probably due to the press of big war news, especially from North Africa."
That made me feel a little better. A few that were run here seemed
to be very well liked. I was just getting onto the knack of the thing
when the Navy refused me transportation to Guadalcanal.
I was more scared of malaria (in Guadalcanal)
than I was of the Japs, and malaria caused more casualties down there than
bullets - both among our own troops and those of the Japs. The worst
part of contracting malaria is that one may be subject to recurring attacks
for the rest of one's life.
Hope your Victory Garden is more of a success
than any of my gardens ever were. But it probably won't be.
If the damn things come up at all, there are always a million pesky pests
to devour them before you can. I was once successful in growing strawberries
at the Mecca Avenue Place. And the quail came in and ate them all.
I couldn't do a thing about it, because nothing could induce me to kill
a quail - as you probably recall.
August 5, 1943 I know how you feel about bills. The first of each month used
to be a terrific headache for me. But no more. I pay cash for
Life here has ceased to be very exciting.
I am ashamed to say that outside of a little bridge, a little poker, and
an occasional cocktail party I do nothing. I cannot think of anything
to write. Whatever creative urge or ability I may have had has apparently
vanished. My main occupation is reading the Encyclopedia Britannica.
Have been reading a brief history of the
Pharaohs (in Britannica). Inasmuch as about all that is known of them is
taken from eulogistic inscriptions from their tombs, temples, and other
monuments, inscribed there by sycophantic biographers who would have lost
both their jobs and their heads if they had told the truth, I am not as
deeply impressed as I might be.
I am reading the autobiography of Benvenuto
Cellini, a great artist, but also a lecherous braggart, a liar, a thief,
a murderer, a traitor, and all-in-all one of the most scurrilous of all
historic characters. Pope Alexander VI and his bastard son, Caesare Borgia,
are two other choice products of Italy into whose putrid lives I have again
been dipping. I can say this for them, that their villainies fascinate
one. The Pope's illegitimate daughter, Lucretia Borgia, has been much maligned.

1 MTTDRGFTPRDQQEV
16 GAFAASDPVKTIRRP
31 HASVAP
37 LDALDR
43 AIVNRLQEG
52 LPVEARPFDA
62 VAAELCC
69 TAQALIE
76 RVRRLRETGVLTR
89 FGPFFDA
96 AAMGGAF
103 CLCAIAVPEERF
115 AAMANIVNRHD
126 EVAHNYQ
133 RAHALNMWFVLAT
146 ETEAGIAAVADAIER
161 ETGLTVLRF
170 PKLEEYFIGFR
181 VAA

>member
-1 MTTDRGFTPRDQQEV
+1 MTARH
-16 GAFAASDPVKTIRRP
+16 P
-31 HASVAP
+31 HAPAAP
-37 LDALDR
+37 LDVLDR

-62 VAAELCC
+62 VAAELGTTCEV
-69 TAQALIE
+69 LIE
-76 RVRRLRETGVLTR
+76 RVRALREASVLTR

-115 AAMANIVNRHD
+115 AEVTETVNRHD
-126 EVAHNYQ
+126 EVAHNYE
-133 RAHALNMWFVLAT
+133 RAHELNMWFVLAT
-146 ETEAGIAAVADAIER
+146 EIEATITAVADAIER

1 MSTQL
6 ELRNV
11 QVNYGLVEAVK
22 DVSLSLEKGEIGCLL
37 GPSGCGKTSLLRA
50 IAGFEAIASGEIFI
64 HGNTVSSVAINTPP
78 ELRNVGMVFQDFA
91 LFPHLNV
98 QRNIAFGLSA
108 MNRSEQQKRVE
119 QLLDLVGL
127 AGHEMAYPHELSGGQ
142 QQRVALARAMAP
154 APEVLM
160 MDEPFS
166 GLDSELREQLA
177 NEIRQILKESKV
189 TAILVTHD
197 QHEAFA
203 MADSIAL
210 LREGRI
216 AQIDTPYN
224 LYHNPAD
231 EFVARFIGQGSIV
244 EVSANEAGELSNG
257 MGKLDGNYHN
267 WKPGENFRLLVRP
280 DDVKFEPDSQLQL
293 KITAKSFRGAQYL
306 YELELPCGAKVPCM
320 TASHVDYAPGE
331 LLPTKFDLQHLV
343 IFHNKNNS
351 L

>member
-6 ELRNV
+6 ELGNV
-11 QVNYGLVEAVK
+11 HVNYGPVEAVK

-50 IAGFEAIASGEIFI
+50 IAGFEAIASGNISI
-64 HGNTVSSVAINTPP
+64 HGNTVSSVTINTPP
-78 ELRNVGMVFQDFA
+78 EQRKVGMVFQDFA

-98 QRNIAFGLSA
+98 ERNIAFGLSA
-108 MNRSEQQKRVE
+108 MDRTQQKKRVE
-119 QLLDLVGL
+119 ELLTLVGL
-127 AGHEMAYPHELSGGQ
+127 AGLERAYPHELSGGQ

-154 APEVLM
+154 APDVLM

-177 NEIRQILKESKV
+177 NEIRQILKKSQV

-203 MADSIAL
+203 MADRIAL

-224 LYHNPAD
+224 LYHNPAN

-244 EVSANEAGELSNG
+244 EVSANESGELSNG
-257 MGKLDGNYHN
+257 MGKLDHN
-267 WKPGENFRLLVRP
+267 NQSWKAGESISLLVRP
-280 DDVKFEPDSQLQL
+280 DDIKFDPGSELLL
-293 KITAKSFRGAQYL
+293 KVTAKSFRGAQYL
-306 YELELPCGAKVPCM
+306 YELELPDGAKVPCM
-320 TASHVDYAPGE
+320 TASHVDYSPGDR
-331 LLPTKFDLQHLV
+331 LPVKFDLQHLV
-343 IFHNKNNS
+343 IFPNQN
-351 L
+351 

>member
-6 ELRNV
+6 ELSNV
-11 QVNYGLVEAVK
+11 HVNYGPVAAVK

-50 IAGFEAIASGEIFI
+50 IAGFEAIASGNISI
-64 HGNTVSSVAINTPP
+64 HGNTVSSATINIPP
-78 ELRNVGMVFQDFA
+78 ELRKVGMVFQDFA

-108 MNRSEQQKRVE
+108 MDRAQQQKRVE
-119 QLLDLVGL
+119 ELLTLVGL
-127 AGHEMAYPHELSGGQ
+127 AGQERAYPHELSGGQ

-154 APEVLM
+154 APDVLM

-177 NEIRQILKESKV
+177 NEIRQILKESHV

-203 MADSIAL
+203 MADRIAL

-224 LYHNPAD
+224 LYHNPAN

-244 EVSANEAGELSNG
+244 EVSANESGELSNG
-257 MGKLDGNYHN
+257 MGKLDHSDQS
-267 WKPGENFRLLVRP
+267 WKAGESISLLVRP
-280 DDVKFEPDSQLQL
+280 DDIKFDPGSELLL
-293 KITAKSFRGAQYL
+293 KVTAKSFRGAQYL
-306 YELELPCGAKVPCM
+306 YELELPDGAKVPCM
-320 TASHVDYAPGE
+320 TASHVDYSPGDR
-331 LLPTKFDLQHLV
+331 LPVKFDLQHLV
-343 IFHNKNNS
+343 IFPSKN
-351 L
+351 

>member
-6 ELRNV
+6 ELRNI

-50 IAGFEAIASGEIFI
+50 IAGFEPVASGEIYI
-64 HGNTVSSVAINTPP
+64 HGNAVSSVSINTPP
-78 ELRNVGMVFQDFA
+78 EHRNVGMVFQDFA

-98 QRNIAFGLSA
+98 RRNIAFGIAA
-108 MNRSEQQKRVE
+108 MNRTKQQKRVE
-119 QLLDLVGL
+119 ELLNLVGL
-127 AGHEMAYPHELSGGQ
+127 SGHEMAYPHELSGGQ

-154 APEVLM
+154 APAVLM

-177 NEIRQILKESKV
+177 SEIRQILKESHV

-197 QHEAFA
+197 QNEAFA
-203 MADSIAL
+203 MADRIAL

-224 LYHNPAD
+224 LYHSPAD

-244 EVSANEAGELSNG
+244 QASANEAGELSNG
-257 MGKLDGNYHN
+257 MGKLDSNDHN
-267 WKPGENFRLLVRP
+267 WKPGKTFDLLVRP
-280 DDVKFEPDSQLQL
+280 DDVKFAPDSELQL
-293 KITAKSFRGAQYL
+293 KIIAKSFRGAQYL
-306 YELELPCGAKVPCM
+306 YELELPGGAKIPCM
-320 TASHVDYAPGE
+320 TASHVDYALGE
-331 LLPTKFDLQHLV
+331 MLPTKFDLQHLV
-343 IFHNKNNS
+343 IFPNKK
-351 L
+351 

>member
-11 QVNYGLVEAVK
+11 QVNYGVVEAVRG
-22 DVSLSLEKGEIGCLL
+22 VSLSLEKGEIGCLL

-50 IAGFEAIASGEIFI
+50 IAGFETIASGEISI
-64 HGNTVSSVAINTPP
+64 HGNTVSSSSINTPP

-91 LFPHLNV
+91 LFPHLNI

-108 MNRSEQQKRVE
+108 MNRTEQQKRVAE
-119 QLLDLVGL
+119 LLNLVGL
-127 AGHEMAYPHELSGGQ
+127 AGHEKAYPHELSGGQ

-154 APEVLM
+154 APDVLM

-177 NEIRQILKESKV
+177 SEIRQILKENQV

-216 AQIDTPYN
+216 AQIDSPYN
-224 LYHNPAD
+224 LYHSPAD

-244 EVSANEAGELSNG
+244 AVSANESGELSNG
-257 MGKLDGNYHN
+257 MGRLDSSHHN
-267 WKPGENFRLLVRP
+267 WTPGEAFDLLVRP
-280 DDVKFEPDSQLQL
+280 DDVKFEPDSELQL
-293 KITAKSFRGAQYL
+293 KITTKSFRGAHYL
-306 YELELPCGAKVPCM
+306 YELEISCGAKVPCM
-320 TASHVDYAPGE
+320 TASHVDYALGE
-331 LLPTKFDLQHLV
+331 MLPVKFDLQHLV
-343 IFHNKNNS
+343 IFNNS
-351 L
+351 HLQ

She was the most decent of the lot. Or perhaps I should say, the
least indecent. Benito, Edda, and the other Fascists had an all-time
low mark to shoot at, but they have done pretty well.
October 2, 1943 I must go back to my quarters and listen to the California-USC game,
which starts at 11:15 A.M. Hawaii War Time.
My eye was perfectly O.K. within a week
after the accident. I ran into Dr. Holmes, my occulist, on the street yesterday;
and he told me again how lucky I had been. . . And I don't need anyone
"to take care of me" - period.
I never want for company, as I keep a stock
of library books on hand; and no one can lack for company who has a good
book to read. . . . Then, of course, I have some social contacts
- bridge, poker, and parties.
October 4, 1943 Brig. Genl. Landon of the 7th Air Force, with whom I have become very
well acquainted, brought in a portfolio of Hully's pictures for me to see.
They were all good, and many of them magnificent. One very cute one
was of a little Polynesian boy, stark naked except for a soldiers tin hat.
Was invited to come to the dedication of
a library at an Army post on the Windward Side. . . . Was told that
they would like to have me "say a few words". . . . To make it all the
more horrifying, a really impressive audience turned out. The colonel
commanding the post was there. . . . I did my best, which is anything
but hot; but I got a lot of laughs. It was a very generous audience.
Just received a letter from George, dated
August 30, the day following his seventy-seventh birthday.
It is difficult for me to realize that he and I are so old. He says
that he is really beginning to feel his age now. . . He leads a quiet,